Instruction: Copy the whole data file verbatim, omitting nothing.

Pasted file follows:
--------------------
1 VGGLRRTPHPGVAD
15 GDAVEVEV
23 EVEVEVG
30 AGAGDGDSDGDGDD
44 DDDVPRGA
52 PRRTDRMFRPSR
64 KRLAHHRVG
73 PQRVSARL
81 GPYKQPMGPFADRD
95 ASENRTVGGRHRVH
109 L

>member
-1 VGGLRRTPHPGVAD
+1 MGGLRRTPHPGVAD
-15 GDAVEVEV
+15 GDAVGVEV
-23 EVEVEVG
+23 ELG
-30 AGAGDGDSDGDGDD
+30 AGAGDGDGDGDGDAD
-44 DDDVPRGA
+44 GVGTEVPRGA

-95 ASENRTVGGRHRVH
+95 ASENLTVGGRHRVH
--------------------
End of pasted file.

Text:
1 VGGLRRTPHPGVAD
15 GDAVEVEV
23 EVEVEVG
30 AGAGDGDSDGDGDD
44 DDDVPRGA
52 PRRTDRMFRPSR
64 KRLAHHRVG
73 PQRVSARL
81 GPYKQPMGPFADRD
95 ASENRTVGGRHRVH
109 L

>member
-1 VGGLRRTPHPGVAD
+1 MGGLRRTPHPGVAD
-15 GDAVEVEV
+15 GDAVGVEV
-23 EVEVEVG
+23 ELG
-30 AGAGDGDSDGDGDD
+30 AGAGDGDGDGDGDAD
-44 DDDVPRGA
+44 GVGTEVPRGA

-95 ASENRTVGGRHRVH
+95 ASENLTVGGRHRVH